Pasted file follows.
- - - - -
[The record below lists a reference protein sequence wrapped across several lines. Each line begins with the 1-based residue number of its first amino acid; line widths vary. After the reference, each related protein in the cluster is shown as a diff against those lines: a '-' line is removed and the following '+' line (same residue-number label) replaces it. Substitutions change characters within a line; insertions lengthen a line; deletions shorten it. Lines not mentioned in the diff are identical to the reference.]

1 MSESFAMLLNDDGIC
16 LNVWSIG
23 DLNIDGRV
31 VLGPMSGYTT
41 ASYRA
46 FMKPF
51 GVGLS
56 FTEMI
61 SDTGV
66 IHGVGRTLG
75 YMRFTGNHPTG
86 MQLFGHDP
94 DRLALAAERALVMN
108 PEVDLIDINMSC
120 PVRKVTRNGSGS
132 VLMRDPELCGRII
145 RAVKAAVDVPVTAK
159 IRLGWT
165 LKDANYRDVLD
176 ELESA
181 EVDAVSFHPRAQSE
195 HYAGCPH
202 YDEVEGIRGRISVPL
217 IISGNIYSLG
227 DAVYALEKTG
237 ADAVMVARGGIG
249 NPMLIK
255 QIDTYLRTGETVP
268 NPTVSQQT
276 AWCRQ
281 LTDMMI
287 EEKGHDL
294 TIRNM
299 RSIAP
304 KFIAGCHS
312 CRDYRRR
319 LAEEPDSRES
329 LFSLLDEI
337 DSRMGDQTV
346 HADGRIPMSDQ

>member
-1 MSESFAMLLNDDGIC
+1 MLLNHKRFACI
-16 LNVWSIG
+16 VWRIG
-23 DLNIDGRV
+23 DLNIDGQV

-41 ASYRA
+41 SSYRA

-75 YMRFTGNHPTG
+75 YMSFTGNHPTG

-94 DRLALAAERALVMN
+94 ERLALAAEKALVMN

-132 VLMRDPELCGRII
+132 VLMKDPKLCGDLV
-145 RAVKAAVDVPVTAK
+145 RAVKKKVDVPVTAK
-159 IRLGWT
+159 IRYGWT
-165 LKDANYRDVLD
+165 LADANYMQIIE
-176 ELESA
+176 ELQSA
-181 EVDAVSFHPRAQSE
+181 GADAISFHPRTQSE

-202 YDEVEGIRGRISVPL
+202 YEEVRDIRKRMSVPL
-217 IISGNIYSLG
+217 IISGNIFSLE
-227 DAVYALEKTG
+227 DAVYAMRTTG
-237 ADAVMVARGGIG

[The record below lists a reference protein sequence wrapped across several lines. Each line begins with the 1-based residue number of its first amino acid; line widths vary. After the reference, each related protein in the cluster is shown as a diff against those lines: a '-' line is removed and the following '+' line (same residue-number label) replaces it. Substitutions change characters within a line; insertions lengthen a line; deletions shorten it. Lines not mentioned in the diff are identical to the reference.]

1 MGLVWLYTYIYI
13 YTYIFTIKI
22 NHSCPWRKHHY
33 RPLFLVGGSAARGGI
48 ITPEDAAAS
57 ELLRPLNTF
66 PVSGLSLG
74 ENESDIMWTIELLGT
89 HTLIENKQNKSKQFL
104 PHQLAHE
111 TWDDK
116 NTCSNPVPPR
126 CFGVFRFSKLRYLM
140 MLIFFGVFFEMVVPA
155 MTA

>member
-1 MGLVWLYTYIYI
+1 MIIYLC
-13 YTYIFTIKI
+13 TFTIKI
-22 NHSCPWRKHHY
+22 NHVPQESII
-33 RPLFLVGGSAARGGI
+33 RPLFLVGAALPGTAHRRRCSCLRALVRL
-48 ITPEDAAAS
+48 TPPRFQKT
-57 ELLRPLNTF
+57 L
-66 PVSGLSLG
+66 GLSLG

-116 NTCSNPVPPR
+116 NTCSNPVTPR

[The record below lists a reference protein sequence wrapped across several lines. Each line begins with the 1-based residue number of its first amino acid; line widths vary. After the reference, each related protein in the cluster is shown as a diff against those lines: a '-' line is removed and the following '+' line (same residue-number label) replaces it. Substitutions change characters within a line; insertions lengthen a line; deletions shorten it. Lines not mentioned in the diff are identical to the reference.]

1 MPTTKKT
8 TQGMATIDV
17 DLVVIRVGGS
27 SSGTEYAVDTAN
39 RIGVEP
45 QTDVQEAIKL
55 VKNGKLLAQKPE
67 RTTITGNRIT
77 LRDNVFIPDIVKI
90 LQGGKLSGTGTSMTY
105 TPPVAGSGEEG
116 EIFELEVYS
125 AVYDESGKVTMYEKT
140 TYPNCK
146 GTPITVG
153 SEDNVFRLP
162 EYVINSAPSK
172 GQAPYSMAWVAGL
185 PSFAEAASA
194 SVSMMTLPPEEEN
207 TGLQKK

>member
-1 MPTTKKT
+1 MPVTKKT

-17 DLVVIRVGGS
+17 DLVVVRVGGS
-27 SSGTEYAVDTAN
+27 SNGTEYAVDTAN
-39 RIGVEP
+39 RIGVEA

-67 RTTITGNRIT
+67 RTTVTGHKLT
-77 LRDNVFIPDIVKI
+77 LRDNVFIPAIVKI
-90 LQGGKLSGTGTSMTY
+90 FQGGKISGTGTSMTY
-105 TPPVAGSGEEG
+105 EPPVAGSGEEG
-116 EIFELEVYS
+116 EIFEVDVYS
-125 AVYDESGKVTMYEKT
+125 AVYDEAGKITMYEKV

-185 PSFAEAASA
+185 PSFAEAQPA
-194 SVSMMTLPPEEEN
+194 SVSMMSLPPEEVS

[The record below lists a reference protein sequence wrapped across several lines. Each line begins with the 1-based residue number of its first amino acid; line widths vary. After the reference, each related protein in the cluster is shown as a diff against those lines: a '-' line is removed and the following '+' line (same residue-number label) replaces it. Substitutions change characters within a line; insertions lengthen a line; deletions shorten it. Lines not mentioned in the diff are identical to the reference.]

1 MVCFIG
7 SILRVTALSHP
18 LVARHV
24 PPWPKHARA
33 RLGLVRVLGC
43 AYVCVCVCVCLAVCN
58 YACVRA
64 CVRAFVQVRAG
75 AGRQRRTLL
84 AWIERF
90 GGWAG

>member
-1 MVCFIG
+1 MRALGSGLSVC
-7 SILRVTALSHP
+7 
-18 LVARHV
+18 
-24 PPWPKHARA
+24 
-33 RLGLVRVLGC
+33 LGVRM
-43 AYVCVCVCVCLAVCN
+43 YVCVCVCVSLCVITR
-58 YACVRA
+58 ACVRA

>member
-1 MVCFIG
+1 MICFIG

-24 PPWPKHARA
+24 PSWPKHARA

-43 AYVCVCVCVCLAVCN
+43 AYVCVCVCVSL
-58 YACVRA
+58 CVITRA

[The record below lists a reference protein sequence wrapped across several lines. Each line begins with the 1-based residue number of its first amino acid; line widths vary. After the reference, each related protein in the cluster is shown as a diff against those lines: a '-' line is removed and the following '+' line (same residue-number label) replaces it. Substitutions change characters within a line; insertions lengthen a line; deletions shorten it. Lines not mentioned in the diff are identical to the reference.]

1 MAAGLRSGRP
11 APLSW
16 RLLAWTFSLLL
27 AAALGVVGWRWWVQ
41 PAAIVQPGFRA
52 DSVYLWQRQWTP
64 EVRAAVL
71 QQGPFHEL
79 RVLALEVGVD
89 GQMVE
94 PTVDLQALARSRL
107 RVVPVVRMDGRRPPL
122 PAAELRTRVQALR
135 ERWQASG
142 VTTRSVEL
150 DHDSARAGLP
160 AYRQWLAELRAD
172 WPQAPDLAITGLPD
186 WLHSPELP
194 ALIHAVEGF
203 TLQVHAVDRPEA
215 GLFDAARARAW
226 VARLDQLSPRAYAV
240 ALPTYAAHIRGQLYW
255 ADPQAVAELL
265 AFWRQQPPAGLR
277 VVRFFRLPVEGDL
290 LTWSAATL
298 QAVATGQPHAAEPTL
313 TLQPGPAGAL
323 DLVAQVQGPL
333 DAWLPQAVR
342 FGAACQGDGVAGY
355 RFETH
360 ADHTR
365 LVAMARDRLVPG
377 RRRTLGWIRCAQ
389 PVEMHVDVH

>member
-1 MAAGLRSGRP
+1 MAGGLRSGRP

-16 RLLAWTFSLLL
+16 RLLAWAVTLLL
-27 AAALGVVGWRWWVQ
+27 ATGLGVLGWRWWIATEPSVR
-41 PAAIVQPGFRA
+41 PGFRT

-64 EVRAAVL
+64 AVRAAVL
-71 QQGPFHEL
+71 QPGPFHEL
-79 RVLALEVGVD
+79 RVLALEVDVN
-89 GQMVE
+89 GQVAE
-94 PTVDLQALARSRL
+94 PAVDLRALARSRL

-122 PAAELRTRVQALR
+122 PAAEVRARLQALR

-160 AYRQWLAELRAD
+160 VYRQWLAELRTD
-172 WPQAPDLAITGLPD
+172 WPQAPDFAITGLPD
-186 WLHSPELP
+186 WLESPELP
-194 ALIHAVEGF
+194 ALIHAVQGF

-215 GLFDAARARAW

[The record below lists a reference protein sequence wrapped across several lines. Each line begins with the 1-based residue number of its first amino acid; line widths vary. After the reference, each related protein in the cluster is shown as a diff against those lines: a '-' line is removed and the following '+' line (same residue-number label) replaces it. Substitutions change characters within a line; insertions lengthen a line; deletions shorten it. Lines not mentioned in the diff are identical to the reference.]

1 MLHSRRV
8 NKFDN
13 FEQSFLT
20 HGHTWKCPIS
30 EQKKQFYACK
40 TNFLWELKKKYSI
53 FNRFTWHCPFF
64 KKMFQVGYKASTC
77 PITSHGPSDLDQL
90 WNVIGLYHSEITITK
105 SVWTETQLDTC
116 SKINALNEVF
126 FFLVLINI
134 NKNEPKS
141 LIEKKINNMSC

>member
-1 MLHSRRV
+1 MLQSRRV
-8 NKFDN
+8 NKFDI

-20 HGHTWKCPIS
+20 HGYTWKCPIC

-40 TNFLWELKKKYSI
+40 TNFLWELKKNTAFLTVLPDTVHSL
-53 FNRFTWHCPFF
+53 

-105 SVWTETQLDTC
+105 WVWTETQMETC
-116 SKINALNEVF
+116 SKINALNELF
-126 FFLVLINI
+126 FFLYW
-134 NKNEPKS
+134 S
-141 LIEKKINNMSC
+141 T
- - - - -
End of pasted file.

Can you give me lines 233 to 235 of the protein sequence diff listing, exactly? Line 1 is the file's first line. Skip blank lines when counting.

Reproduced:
+16 RLLAWAVTLLL
-27 AAALGVVGWRWWVQ
+27 ATGLGVLGWRWWIATEPSVR